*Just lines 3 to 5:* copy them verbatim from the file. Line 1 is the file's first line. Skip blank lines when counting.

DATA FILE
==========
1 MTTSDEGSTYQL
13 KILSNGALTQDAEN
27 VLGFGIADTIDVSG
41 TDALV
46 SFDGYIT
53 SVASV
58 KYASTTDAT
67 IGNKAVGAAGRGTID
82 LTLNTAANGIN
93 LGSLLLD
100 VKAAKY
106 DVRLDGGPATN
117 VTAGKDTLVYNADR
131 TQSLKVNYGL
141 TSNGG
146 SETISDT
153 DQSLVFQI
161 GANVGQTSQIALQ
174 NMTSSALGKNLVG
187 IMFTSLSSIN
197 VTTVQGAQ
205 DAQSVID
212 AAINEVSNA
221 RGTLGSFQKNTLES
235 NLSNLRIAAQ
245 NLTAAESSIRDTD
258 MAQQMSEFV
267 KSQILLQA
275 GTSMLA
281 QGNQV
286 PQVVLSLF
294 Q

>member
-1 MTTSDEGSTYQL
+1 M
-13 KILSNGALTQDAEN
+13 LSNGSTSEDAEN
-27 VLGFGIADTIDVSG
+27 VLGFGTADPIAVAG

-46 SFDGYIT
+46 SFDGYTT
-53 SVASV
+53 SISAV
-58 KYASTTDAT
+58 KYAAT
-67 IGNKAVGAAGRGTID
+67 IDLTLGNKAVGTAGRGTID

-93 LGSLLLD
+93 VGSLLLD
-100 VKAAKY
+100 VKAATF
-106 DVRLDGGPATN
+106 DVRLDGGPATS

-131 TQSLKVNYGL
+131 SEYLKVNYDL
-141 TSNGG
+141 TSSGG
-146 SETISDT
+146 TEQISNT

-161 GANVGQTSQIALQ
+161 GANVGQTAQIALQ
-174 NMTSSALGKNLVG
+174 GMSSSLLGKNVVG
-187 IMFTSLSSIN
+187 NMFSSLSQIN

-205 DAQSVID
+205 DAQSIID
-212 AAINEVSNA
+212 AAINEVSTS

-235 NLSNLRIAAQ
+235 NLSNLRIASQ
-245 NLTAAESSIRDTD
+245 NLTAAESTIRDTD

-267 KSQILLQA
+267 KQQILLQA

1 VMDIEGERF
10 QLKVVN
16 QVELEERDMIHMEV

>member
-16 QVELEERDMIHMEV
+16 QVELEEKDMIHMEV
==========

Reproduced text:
27 VLGFGIADTIDVSG
41 TDALV
46 SFDGYIT